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A Brief History of International Relations

The World Made Easy

Kathleen Brush

The world does not need to be complex and confusing. It can be made simpler so that the business, political, social, and economic implications of global news briefs beaming across televisions and electronic devices can be easily grasped. Key to this is knowing that a five-hundred-year competition for global supremacy between the Chinese, European, Islamic, and Russian empires only ended in 1945. When it did, the world had 57 independent nations. After all empires were dissolved in 1991, there were 193, and each nation carried histories of empires in the form of conquest, religions followed, languages practiced, diversified populations, repressive rule, and histories of discrimination. A Brief History of International Relations: The World Made Easy explores this history of global conflict to contextualize and simplify the often perplexing relations between nations and empires.

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Section II. The Era of Nation-States: Becoming Nation-States


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Becoming Nation-States


To subjugated colonials, independence seemed like the panacea. But it was not even a cure for repressive rule, let alone a remedy for the everyday hardships of life. Building a nation would challenge the most competent leaders, but the general profile of new national leaders was inexperienced, under-skilled, and misguided. Injudicious greenhorns were in charge of overseeing the complicated tasks of building the infrastructure and institutions to support a foundation for equality, peace, and prosperity. And they had to do this in an environment with some knotty empire aftermaths, like ethnically stratified, religiously diverse populations living within empire-defined borders.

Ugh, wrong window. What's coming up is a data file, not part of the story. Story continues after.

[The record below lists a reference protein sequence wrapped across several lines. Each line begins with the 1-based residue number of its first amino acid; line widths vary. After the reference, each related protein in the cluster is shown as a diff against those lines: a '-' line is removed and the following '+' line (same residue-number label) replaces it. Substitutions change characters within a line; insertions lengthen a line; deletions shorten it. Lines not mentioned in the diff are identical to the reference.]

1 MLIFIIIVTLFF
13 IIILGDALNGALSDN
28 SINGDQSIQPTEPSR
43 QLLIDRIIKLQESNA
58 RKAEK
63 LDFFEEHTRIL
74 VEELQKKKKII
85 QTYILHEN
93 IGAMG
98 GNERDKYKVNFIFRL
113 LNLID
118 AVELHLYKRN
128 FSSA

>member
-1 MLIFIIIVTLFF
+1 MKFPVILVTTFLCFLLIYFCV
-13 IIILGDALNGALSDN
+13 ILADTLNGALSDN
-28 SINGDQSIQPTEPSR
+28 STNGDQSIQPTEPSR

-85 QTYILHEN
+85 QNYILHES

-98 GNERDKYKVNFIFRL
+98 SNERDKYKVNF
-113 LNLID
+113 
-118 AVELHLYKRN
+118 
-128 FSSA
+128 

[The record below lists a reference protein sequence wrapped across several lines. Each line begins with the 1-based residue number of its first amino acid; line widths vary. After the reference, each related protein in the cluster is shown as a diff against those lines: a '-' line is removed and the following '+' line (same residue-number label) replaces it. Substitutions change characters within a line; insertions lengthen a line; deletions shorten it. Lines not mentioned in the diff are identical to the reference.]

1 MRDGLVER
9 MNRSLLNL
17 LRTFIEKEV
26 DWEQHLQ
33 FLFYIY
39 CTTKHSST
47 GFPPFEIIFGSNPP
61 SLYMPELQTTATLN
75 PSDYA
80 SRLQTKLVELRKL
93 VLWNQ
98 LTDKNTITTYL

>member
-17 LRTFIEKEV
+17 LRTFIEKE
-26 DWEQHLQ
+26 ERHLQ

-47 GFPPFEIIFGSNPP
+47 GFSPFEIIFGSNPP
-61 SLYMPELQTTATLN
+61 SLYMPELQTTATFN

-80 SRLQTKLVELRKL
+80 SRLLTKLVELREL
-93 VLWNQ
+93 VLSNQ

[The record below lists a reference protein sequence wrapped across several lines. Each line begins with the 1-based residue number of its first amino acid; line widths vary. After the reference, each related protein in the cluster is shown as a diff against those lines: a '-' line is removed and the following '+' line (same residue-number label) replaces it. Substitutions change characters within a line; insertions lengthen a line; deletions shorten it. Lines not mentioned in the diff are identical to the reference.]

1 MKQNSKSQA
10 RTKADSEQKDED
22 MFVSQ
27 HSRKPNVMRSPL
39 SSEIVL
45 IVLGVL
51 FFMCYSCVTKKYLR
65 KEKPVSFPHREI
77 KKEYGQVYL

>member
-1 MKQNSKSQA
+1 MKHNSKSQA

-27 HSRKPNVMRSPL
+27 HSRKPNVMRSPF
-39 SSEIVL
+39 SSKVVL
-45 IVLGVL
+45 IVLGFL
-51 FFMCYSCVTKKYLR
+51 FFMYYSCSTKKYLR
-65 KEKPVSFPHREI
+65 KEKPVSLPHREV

The greenhorns had access to help. After WWII some IGOs were created to facilitate nation-building, including the United Nations, the IMF, the World Bank, and GATT. A combination of poor design, Cold War complications, corrupt and incompetent national leaders, and the inherent limits of IGOs to manage sovereign nations limited their effectiveness. There were other sources of assistance, but these came with extra strings attached. China, the motherlands of Europe’s former empires and later the EU, Iran, Russia/Soviet Union, Saudi Arabia, and the United States exchanged foreign aid for influence. ← 171 | 172 →

During the Cold War, foreign aid was reasonably abundant from IGOs and first- and second-world sources, but it was often squandered or used for personal purposes. The influence that accrued to nations supplying aid was...

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